Truck TBI for Marine Use?

Discussion in 'Gas Engines' started by wufibugs, Apr 21, 2017.

  1. wufibugs
    Joined: Apr 2017
    Posts: 2
    Likes: 0, Points: 0, Legacy Rep: 10
    Location: Chula Vista, CA

    wufibugs New Member

    82 Bayliner 2350. Replacing the Volvo Penta 5.0 carb with a 5.7 vortec out of a 98 Chevy Suburban. These have throttle body spider fuel injection.
    I was reading a thread from January 2007 in which several senior members [beech & stonebreaker] seem to say that this fuel injection system [ECM reprogrammed] can be used in the marine environment. Other forums claim they are too dangerous and I have to get a marine designed TBI injection system. I'm not at all clear on how the marine version differs or if it does.

    Seems as though spider injection system should be safe because it is fully sealed. Since I will not be using the EGR, EVAP, or PCV systems the only opening in the intake system is the throttle body in the upper manifold and that meters air, not air/fuel. I'm just not sure I see where this system poses any greater hazard than any gas engine in an enclosed space.

    The stock distributor is entirely sealed as are the starter and alternator.
  2. gonzo
    Joined: Aug 2002
    Posts: 16,778
    Likes: 1,703, Points: 123, Legacy Rep: 2031
    Location: Milwaukee, WI

    gonzo Senior Member

    Marine fuel injection systems have the pump at the engine, and the fumes are vented into the intake. Automotive systems have a pump at the tank and a safety vent to the atmosphere. The main safety issue is having a pressurized fuel line from the tank to the engine. That also will require you install an automotive tank or modify a marine one. Also, you need to check that relays, etc. are spark proof and don't have open vents.
  3. PAR
    Joined: Nov 2003
    Posts: 19,126
    Likes: 497, Points: 93, Legacy Rep: 3967
    Location: Eustis, FL

    PAR Yacht Designer/Builder

    Additionally the spider MPI system was mroblemmatic at best and didn't last long in production as a result. Marine versions ofthisgeneration Vortec used a CFI assembly, not the MPI (spider) setup.
  4. wufibugs
    Joined: Apr 2017
    Posts: 2
    Likes: 0, Points: 0, Legacy Rep: 10
    Location: Chula Vista, CA

    wufibugs New Member

    Gonzo, I would not even attempt to modify the tank to accept an in-tank pump. I am going to use an external high pressure fuel pump that can be mounted closer to the engine and I will use stainless flexible fuel lines to mate to the stainless rigid line that was stock on this motor. No matter what system is used, there's always going to be a fuel line from the tank to the point of fuel delivery. Seems to me that carbs, with their fuel bowls and fuel/air mixing chambers, the spark arrestor is much more likely to be tested than in the spider system where fuel is fed to a sealed chamber containing the injectors which are fully sealed to the point of combustion.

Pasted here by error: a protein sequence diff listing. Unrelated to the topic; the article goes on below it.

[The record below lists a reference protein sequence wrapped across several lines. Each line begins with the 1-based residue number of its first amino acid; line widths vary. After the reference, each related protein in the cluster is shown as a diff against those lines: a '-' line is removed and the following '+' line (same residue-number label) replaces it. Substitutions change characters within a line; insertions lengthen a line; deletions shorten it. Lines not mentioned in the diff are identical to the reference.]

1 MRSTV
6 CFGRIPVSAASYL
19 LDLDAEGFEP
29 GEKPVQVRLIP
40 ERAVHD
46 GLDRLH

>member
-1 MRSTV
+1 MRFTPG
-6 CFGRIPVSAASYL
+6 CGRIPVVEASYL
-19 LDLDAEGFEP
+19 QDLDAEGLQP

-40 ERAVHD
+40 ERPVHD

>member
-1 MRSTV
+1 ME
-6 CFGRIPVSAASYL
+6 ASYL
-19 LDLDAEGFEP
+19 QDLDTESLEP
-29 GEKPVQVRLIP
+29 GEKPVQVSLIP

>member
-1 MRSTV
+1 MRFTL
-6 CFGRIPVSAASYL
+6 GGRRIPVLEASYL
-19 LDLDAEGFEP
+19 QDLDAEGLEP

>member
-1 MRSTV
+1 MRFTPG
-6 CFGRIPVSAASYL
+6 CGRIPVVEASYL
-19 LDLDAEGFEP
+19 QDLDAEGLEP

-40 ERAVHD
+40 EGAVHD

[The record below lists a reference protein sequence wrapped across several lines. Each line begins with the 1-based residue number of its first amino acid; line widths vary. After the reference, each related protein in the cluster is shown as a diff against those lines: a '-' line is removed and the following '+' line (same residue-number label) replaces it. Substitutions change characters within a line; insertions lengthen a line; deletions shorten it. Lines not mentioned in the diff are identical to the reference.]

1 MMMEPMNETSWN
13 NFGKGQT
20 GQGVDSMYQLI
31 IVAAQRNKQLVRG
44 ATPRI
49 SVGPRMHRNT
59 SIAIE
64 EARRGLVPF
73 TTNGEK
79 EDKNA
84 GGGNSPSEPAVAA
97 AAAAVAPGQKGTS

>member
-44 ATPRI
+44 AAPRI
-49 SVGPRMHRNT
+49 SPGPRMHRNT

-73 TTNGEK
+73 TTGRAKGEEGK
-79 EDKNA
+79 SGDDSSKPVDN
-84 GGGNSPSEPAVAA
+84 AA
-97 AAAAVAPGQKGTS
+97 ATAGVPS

Par, I did some research on the reliability of spider injection and found the following:

    "the early style Central Sequential Fuel Injection (CSFI) or Spider units tend to fail overtime. This is mainly due to the poppet valves becoming plugged with carbon deposits. Some symptoms of a bad poppet valve are hard starting, due to a leaking poppet valve, misfire codes, rough idle, loss of power and performance and a noticeable decrease in fuel economy. [that's because of the way] the Poppet valve seats in the intake. The tip of the poppet valve conducts a large amount of heat allowing for carbon to build up on the tip of the valve. . . . new design [MPFI] installed in the same exact intake manifold. the nozzle of the injector is recessed away from the intake valve. The plastic pintle tube acts as an insulator to the injector tip which decreases the amount of carbon that's able to develop on the end of the injector."